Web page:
Inside the super-cool shade tunnel there’s an emerald carpet at our feet. While the team talk about how to register and submit a plant for DNA testing, I take in the visual feast . . .

Geranium ‘Rozanne’ are nestled amongst two more cultivars of foxgloves in vibrant tropical colours.
There’s ‘Illumination Pink’ & ‘Cherry Brandy’. Both promise to attract bees with hot pink blooms borne all around the stem, echoing the helix theme.
Digitalis Illumination ‘Cherry Brandy’ 

The ‘Digitalis Illumination Series’ is a hybrid, so does not set seed. It’s a perennial, unlike most foxgloves, which are biennial. On top of that it’s a semi evergreen with a long flowering period and should last for years. What a gem!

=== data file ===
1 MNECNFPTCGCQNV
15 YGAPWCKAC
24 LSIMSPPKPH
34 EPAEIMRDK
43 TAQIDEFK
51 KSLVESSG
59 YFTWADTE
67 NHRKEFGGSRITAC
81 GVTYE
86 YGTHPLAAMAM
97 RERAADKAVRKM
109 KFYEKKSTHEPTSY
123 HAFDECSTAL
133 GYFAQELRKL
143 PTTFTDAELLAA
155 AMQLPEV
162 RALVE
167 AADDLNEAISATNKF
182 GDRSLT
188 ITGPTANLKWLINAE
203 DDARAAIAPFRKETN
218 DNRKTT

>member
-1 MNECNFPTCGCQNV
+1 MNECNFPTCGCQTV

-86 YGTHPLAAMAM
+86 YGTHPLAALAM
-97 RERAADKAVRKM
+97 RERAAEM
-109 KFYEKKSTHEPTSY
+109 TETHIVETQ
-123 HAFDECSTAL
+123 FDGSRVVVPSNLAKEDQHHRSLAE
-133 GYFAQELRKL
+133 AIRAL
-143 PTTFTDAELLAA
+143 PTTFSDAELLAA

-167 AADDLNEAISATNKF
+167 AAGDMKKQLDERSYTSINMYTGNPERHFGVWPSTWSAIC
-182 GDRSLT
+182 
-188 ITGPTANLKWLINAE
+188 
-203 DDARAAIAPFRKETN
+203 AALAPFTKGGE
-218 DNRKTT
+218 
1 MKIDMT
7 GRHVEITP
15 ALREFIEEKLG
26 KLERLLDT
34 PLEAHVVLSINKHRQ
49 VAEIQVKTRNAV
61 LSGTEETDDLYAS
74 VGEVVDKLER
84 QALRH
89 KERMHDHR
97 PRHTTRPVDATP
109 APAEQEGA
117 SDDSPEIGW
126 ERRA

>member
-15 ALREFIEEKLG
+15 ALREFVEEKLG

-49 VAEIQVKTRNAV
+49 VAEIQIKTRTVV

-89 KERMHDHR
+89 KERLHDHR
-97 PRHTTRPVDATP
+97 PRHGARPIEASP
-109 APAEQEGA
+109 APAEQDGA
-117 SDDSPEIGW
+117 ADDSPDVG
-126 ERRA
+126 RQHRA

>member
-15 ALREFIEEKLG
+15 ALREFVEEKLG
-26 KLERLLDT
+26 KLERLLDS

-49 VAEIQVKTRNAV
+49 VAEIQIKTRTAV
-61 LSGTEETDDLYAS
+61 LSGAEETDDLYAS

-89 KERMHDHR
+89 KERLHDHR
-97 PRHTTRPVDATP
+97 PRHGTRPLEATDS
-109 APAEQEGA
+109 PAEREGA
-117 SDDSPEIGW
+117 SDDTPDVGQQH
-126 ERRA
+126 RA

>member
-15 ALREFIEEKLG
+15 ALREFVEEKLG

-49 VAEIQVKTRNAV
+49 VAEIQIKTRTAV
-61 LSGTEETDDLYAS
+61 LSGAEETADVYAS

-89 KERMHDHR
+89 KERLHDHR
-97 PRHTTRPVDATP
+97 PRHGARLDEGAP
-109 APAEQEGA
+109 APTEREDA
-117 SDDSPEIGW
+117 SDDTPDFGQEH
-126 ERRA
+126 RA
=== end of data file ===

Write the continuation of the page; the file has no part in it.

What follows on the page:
These Scabious ‘Butterfly Blue Beauty’ seem a far cry from Scabiosa the genus name, which comes from the Latin scabere ‘to scratch’. Perhaps in reference to the plant’s rough leaves.

Back at the horticultural practical shed, redolent of garden machinery oil, Chris grabs his jacket from the staff office, to go to his next meeting.

Liz and Alex potting on Helianthus, helped by Toby –

A future student, perhaps?

Next Month:

  • I’ll be looking at a brand new and rather magical clematis, which has flowers that change shape throughout the season. 
  • We’ll see how the team get to ‘wind-up’ the plants, before the show.
  • Tips on the fine art of watering.
  • And did I mention – loads more luscious plants? 
  • Follow me and share in the preparations for one of the most famous international flower shows, attracting guests from all over the world.

Found and Lost